Outside of Philly, Greensgrow is changing the way we see all things urban.
When we talk about community, we never think about them as homogenous, rather, much like the article suggests: “I guess I see that as I look at the Thursday market shoppers: young folks with mustaches on their faces and baskets on their bikes, a double-date popping out of a Prius, a mom with a stroller the size of a Pugeot. But there’s also a policeman and the owner of the auto detail shop across the street.”
Today, people have more conversations. About things, actual, meaningful things. Whether its about the vegetables, the story behind the market, Minnesota’s first rooftop farm or the community itself, activities like this are a keystone in the holistic approach to building reuse and new land-use strategy.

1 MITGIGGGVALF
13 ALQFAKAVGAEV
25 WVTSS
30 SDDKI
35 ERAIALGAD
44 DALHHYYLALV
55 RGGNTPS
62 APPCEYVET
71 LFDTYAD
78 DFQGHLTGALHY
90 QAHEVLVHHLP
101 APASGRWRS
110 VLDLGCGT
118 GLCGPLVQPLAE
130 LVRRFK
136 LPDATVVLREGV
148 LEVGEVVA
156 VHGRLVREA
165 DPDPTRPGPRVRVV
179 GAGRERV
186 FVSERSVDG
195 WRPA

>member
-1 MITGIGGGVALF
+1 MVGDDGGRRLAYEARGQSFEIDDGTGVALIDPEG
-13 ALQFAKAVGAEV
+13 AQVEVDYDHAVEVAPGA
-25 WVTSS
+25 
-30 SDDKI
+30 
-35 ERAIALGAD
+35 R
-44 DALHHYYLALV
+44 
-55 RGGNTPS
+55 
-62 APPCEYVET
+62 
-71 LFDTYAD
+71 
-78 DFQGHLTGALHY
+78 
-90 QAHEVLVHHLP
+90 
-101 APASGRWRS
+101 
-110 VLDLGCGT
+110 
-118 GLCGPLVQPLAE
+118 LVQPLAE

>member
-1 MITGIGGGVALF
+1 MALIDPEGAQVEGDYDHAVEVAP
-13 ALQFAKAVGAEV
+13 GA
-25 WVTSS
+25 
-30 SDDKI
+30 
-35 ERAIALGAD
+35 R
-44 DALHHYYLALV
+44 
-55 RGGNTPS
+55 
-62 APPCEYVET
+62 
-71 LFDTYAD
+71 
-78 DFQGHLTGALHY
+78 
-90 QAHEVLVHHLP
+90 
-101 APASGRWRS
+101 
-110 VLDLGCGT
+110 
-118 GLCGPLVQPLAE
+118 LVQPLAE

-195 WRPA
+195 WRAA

But, how do you make money doing this? Its a different model, a changed, combined model that has a few bottom lines. “Mary [Seton Corboy] has always intended for Greensgrow to be profitable. She wants it to be a model for sustainable profitability, in fact. All 19 staff members are paid by the for-profit side of the business, from nursery and farm sales, which grossed one million last year. The CSA (community supported agriculture) has 400 members. 400. That’s enormous for a city-block farm. Greensgrow has created a 75-mile web of farms and producers with the Greensgrow CSA as the mothership distribution point. It’s so big that they’ve achieved the holy grail of the CSA model – a low-income option.” “The nursery is the economic engine of Greensgrow, earning the farm over half a million dollars a year.”
We need to start looking at our cities and how we go about using land and collaborating with owners and users alike in order to take sustainability to a real, meaningful level.
Read the full article here